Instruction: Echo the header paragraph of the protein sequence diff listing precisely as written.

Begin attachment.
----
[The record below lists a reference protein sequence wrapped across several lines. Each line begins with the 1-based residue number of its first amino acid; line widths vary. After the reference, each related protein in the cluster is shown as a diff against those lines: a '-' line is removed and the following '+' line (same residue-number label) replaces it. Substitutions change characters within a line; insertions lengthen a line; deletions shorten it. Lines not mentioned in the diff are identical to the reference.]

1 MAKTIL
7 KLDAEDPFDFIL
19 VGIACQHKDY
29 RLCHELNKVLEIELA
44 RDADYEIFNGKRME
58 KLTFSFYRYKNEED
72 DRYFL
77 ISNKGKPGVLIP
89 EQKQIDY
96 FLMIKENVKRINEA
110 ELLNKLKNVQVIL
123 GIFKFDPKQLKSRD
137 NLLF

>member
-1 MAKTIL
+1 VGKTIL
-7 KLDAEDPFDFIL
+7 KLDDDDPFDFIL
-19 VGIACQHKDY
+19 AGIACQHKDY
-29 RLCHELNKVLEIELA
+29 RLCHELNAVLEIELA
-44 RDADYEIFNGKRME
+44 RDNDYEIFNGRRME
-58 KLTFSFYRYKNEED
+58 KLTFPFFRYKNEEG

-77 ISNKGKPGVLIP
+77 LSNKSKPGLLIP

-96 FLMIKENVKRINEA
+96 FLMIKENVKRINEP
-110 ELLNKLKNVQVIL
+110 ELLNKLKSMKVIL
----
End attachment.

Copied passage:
[The record below lists a reference protein sequence wrapped across several lines. Each line begins with the 1-based residue number of its first amino acid; line widths vary. After the reference, each related protein in the cluster is shown as a diff against those lines: a '-' line is removed and the following '+' line (same residue-number label) replaces it. Substitutions change characters within a line; insertions lengthen a line; deletions shorten it. Lines not mentioned in the diff are identical to the reference.]